NBTS Faculty Celebrates the 155th Anniversary of Juneteenth
June 17, 2020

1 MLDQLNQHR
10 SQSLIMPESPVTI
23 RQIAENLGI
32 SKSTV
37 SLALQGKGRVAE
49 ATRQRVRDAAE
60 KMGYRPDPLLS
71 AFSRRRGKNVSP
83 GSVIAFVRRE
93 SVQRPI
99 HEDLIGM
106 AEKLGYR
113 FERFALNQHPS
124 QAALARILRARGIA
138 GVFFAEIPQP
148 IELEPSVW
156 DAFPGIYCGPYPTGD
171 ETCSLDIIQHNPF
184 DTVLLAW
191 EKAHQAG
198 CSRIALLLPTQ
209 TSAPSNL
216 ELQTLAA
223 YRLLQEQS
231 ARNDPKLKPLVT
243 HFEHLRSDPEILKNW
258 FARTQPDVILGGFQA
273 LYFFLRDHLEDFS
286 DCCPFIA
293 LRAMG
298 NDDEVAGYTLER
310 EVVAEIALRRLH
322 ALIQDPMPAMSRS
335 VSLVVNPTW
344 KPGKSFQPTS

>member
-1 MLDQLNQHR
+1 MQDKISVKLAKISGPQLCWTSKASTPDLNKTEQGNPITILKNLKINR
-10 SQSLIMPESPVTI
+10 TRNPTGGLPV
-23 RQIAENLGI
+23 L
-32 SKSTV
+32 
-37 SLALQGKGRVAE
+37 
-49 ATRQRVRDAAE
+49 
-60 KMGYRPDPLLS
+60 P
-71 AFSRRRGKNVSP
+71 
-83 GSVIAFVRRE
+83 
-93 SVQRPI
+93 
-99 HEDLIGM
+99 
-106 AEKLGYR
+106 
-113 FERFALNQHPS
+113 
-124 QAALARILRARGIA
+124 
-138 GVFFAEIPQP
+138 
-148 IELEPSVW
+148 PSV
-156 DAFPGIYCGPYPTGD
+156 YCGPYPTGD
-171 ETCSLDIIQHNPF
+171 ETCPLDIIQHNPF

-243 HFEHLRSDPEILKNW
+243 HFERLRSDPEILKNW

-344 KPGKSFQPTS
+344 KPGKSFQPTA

For many Christians, their worship or liturgical lives are guided by a calendar that consists of various seasons, feast days to be observed, and portions of scripture to be read in an annual cycle. Within this liturgical calendar, we are now in the season after Pentecost or ordinary time. While this time may lack the high notes associated with the major celebrations of the Christian faith, it remains significant. For it is in the ordinary time, the dailiness of life, where we see, experience, and participate in God’s work of liberation, justice, and wholeness for all God’s people. So, in many ways, it is appropriate that this is a time to protest the unjust killing of African Americans by members of law enforcement. It is right that in this ordinary time we continue to call out the presence of systemic racism in our places of worship and the wider society, name the numerous ways these structures seek to kill and destroy people of color, and do the hard and oftentimes ornery work of liberation that “[transforms] all of us to our full humanity.”1 As statues commemorating the confederacy fall and we celebrate Juneteenth – June 19th the day that celebrates the grassroots efforts of Texas slaves who “transformed … a day of unheeded military orders into a their own annual rite” of African American freedom from slavery – we note that these events are happening in our ordinary time.2 As we live into this season of ordinary time, under the shadow of a pandemic, and with the uncertainty about what our new “normal” will be, may we fully embrace the potential and hope that comes from the liberating power of the Holy Spirit that came at Pentecost, and who dwells in and works among God’s people in our ordinary time.